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Joe Biden’s Rule of Law Problem


The Capitol occupation and riot of Jan. 6 will haunt American political life for years. Condemnation of the invasion of the Capitol is virtually universal, as is support for prosecuting those arrested inside.

By contrast, condemnation of the violence committed during the summer’s Black Lives Matter protests remains selective. Prosecutions for crimes against property or assaults on police are minimal. Last week, New York state Attorney General

Letitia James

filed a lawsuit against the New York City Police Department for violating “individuals’ basic right to peacefully protest.”

The press is now doing long takeouts on right-wing militias, white supremacists and conspiracy theorists such as QAnon. That’s fine by me. These nuts should be locked up if convicted of crimes.

Meanwhile, the continuing and quite shocking anarchist, left-wing violence in Seattle and Portland, Ore., is inside-page news, if it’s reported at all.

At the White House Tuesday, President Biden’s press secretary,

Jen Psaki,

was asked whether a federal intelligence-agency review of the Capitol occupiers would extend to the Portland rioters. She said that “all violence happening around the country will be reviewed.” Next question.

Amid 2020’s turbulence, I still think one of the most troublesome political events was that no speaker at the Democratic National Convention mentioned, much less criticized, the violence and looting in numerous U.S. cities.

It is naive and dangerous for the press and responsible political leaders—whether

Joe Biden,

Kamala Harris

or

Donald Trump

—to think that closing their eyes to lawlessness won’t break down broader respect for the rule of law itself, assuming that still matters.

If you still need a cold-water bath to wake up to where this is going, it is this quotation in a Journal article about police and military veterans involved in the Capitol invasion.

Jacob Fracker,

a cop from Virginia, defended himself on

Facebook

—after his arrest:

“I can protest for what I believe in and still support your protest for what you believe in.” 

In other words: Both sides now believe that no matter what they do, they should be able to get away with it. You rationalized your criminality during the summer as politically justified, and so we will rationalize ours for the same reason.

The highbrow explanation for staying quiet about the crimes committed this summer is that the greater moral need is elevating public consciousness about systemic racism, which requires defending at all costs, including looking away from the flames.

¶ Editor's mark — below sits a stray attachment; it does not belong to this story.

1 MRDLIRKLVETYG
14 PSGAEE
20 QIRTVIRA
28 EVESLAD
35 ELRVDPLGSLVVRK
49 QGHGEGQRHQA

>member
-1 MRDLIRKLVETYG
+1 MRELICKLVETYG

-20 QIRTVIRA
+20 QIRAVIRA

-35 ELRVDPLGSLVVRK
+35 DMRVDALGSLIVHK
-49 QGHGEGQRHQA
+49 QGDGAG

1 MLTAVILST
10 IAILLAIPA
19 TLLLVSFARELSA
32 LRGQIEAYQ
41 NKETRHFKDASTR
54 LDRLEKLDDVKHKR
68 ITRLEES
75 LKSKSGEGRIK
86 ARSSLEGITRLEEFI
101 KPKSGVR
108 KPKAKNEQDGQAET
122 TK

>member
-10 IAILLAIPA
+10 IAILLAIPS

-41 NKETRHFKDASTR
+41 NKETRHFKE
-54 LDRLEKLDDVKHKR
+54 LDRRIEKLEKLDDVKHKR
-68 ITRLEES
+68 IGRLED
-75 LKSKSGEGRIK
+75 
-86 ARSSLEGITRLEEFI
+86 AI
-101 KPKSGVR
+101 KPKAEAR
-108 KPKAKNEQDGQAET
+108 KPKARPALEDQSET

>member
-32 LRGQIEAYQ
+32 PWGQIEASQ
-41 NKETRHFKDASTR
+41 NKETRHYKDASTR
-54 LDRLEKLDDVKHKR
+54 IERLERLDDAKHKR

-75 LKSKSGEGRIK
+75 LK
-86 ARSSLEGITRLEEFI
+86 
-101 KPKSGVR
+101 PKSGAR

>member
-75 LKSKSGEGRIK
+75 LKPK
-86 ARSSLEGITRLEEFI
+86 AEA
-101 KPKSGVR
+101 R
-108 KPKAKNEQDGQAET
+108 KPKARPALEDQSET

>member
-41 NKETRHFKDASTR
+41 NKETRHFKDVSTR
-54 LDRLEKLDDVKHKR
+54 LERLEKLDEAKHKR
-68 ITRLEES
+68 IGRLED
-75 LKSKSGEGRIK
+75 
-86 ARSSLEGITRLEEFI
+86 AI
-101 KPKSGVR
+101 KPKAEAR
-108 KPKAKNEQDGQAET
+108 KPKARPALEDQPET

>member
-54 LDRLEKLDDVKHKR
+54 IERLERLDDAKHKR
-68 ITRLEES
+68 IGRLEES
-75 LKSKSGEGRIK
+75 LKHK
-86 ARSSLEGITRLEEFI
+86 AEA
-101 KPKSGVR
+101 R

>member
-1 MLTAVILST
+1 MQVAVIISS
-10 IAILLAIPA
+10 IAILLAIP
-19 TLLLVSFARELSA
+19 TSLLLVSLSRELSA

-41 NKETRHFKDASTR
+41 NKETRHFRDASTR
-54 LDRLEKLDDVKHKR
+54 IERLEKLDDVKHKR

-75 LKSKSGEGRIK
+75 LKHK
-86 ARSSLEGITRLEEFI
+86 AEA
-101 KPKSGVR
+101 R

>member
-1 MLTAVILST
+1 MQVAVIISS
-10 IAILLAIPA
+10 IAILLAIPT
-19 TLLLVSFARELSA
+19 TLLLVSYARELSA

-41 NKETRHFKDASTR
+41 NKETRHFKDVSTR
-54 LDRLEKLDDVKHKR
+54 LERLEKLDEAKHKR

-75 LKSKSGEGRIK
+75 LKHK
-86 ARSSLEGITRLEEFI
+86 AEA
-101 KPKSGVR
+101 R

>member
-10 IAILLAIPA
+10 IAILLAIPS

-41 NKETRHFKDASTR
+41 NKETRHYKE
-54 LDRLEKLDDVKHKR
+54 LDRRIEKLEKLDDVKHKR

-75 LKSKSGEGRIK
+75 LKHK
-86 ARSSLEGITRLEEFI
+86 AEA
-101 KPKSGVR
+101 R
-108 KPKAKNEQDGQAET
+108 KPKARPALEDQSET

In a system that claims to be governed by equality before the law, a bedrock measure of even-handedness should be the reality of prosecution for crimes committed. The Capitol invaders face the likelihood of felony charges, while most of those arrested this summer in hundreds of violent protests were charged with misdemeanors, such as violating curfews.

One purpose of prosecution is that otherwise, you “get away with it.” This isn’t just a social observation. Letting off people arrested for clear crimes has become public policy—known as “restorative justice”—in Seattle, Los Angeles, New York, Chicago, Philadelphia, San Francisco and other progressive cities, where arguably this is what the voting public wants.

Only inside the cult of critical race theory can a public confused about the content of justice be a good thing. If prosecutors in major cities are dumbing down violent crime, what is the point of giving the system respect? One feels foolish for doing so. The police on the beat have already defaulted to that conclusion.

Slippery slope is a cliché, but a colleague once noted that phrases become clichés because they are true. This is a slippery slope. Instead of respect for the rule of law, the majority develops contempt for the rules. Sometime soon, we may tip toward what one might call the mob style in American politics and not just among anarchists. If justice is biased, well, you do what you gotta do. Law-abiding parents thinking they had to bribe coaches to get their children into college were a portent.

Adrian Diaz,

Seattle’s new police chief, said Saturday that protesters who vandalize private property will be arrested and prosecuted. But there is no evidence that City Attorney

Pete Holmes

will prosecute them for much of anything.

Mr. Diaz replaced Carmen Best, who resigned when Seattle’s City Council abandoned the cops and effectively embraced the mobs. Mr. Diaz, may be the final test of whether equality before the law is officially moribund.

Mr. Trump never spoke forcefully enough against the violence below the surface on his side. At her White House news conference Monday, Ms. Psaki did say Mr. Biden condemns the Seattle violence. But sentiment isn’t enough.

At one of Mr. Biden’s executive-order signings, a reporter should ask the president whose side he’s on in Seattle—Chief Diaz, who wants the book thrown at protesters who commit crimes, or City Attorney Holmes, who just won’t do it. One might even say this is one of those presidency-defining lines in the sand.

Write henninger@wsj.com.

Copyright ©2020 Dow Jones & Company, Inc. All Rights Reserved. 87990cbe856818d5eddac44c7b1cdeb8



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